The Rosetta Stone is a granodiorite stele, found in 1799, inscribed with three versions of a decree issued at Memphis, Egypt in 196 BC during the Ptolemaic dynasty on behalf of King Ptolemy V. The top and middle texts are in Ancient Egyptian using hieroglyphic script and Demotic script, respectively, while the bottom is in Ancient Greek. As the decree has only minor differences between the three versions, the Rosetta Stone proved to be the key to deciphering Egyptian hieroglyphs.
The stone, carved in black granodiorite during the Hellenistic period, is believed to have originally been displayed within a temple, possibly at nearby Sais. It was probably moved during the early Christian or medieval period, and was eventually used as building material in the construction of Fort Julien near the town of Rashid (Rosetta) in the Nile Delta. It was rediscovered there in July 1799 by a French soldier named Pierre-François Bouchard during the Napoleonic campaign in Egypt. It was the first Ancient Egyptian bilingual text recovered in modern times, and it aroused widespread public interest with its potential to decipher this previously untranslated hieroglyphic language. Lithographic copies and plaster casts began circulating among European museums and scholars. Meanwhile, British troops defeated the French in Egypt in 1801, and the original stone came into British possession under the Capitulation of Alexandria and was transported to London. It has been on public display at the British Museum almost continuously since 1802 and is the most-visited object there.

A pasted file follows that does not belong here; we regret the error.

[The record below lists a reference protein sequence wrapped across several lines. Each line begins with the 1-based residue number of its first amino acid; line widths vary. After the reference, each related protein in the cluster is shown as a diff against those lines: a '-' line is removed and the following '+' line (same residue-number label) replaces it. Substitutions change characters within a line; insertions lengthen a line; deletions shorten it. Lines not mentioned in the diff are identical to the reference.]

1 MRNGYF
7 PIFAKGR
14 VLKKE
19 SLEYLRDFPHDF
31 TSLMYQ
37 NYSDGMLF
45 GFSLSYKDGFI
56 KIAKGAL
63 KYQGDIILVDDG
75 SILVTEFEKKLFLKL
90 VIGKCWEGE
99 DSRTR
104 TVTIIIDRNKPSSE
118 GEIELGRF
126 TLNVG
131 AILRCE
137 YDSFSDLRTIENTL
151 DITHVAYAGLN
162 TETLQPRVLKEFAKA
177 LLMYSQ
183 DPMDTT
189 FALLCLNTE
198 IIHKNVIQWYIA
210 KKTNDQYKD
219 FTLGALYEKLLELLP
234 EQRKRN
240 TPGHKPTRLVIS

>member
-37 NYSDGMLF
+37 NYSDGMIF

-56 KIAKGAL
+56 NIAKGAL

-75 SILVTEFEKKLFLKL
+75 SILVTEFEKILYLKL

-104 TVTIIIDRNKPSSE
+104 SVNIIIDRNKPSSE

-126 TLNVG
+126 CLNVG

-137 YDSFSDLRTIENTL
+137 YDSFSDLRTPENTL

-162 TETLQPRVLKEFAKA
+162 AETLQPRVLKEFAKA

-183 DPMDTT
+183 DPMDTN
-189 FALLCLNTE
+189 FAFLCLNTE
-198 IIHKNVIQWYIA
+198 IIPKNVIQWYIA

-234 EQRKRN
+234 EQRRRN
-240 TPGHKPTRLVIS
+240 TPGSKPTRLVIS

Study of the decree was already under way when the first full translation of the Greek text appeared in 1803. It was 20 years, however, before the transliteration of the Egyptian scripts was announced by Jean-François Champollion in Paris in 1822; it took longer still before scholars were able to read Ancient Egyptian inscriptions and literature confidently. Major advances in the decoding were recognition that the stone offered three versions of the same text (1799); that the demotic text used phonetic characters to spell foreign names (1802); that the hieroglyphic text did so as well, and had pervasive similarities to the demotic (Thomas Young, 1814); and that, in addition to being used for foreign names, phonetic characters were also used to spell native Egyptian words (Champollion, 1822–1824).
Ever since its rediscovery, the stone has been the focus of nationalist rivalries, including its transfer from French to British possession during the Napoleonic Wars, a long-running dispute over the relative value of Young and Champollion’s contributions to the decipherment and, since 2003, demands for the stone’s return to Egypt.
Two other fragmentary copies of the same decree were discovered later, and several similar Egyptian bilingual or trilingual inscriptions are now known, including two slightly earlier Ptolemaic decrees (the Decree of Canopus in 238 BC, and the Memphis decree of Ptolemy IV, c. 218 BC). The Rosetta Stone is, therefore, no longer unique, but it was the essential key to modern understanding of Ancient Egyptian literature and civilisation. The term Rosetta Stone is now used in other contexts as the name for the essential clue to a new field of knowledge.
中文背景罗塞塔石碑（英语：Rosetta Stone，又译为罗塞达碑），是一块制作于公元前196年的花岗闪长岩石碑，原本只是一块刻有古埃及法老托勒密五世诏书的石碑，但由于这块石碑同时刻有同一段内容的三种不同语言版本，使得近代的考古学家得以有机会对照各语言版本的内容后，解读出已经失传千余年的埃及象形文之意义与结构，而成为今日研究古埃及历史的重要里程碑。罗塞塔石碑最早是在1799年时由法军上尉皮埃尔·弗朗索瓦·札维耶·布夏贺（Pierre-François Xavier Bouchard）在一个埃及港湾城市罗塞塔（今日亦称为拉希德）发现，但在英法两国的战争之中辗转到英国手中，自1802年起保存于大英博物馆中并公开展示。